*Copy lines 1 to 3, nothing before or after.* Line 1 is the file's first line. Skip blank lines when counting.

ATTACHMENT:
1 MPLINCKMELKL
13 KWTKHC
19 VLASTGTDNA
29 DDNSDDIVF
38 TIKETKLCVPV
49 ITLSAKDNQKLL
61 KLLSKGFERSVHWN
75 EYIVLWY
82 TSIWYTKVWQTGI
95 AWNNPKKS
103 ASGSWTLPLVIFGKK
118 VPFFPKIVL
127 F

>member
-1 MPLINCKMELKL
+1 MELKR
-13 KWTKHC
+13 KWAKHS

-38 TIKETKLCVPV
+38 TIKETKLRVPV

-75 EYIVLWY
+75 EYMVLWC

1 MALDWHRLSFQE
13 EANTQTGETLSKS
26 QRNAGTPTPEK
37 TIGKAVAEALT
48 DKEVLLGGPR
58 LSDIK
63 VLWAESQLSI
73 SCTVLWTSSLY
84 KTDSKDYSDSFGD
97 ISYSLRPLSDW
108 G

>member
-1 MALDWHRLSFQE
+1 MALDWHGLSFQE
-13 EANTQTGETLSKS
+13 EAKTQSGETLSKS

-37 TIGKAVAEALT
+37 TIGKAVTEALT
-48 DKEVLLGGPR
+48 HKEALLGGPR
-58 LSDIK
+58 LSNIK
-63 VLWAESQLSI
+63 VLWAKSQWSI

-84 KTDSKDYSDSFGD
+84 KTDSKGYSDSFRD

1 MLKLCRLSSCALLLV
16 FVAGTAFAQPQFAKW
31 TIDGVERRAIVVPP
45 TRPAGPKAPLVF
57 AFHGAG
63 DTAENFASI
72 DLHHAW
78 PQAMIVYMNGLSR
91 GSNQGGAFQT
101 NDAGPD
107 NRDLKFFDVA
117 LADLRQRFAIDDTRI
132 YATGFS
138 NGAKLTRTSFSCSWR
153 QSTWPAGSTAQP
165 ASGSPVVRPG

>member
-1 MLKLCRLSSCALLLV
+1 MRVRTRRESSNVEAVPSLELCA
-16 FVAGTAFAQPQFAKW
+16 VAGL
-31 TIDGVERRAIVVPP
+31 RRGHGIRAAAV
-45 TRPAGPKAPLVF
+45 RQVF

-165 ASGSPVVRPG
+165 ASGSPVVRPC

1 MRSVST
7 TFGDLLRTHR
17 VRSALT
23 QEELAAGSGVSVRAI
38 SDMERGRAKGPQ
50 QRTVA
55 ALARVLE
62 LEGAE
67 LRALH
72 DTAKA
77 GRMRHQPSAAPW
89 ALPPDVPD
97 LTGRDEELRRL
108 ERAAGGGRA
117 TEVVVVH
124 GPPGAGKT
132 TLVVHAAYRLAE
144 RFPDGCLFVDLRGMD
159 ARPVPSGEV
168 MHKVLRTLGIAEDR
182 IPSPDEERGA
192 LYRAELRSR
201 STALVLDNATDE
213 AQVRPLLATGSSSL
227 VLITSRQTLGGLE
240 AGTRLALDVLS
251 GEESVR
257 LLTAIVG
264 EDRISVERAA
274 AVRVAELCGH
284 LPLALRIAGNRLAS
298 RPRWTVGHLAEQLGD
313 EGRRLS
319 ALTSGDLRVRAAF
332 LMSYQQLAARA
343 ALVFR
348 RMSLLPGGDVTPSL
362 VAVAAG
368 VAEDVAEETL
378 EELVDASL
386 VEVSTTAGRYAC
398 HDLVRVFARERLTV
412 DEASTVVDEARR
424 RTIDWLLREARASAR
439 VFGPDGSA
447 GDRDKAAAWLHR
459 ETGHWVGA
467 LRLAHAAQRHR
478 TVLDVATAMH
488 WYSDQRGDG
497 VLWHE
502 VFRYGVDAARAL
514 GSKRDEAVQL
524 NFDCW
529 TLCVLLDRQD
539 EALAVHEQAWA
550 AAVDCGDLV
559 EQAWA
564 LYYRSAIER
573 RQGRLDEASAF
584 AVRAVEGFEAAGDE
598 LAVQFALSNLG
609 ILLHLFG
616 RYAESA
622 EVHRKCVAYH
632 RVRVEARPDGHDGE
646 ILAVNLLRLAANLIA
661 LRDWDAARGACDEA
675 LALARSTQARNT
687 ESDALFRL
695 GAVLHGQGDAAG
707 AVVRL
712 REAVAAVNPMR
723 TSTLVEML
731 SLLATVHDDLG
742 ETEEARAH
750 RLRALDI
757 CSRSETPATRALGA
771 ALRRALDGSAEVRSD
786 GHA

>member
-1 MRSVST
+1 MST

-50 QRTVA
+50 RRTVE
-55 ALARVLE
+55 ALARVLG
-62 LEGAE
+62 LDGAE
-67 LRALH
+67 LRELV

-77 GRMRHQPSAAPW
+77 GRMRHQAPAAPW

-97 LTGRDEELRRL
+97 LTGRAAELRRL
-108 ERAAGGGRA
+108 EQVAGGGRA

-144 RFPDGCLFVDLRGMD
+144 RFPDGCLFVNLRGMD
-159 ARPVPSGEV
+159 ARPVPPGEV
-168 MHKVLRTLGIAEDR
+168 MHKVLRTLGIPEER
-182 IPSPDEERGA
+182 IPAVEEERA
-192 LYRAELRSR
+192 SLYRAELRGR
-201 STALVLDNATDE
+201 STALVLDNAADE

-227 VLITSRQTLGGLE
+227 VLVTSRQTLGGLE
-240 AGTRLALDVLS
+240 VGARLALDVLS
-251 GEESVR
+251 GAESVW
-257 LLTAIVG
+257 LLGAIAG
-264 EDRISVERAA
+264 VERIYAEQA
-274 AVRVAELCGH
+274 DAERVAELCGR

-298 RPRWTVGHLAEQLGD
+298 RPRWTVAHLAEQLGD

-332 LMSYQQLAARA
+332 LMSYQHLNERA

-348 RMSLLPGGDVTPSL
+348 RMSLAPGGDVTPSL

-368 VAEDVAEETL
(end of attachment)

1 MPLINCKMELKL
13 KWTKHC
19 VLASTGTDNA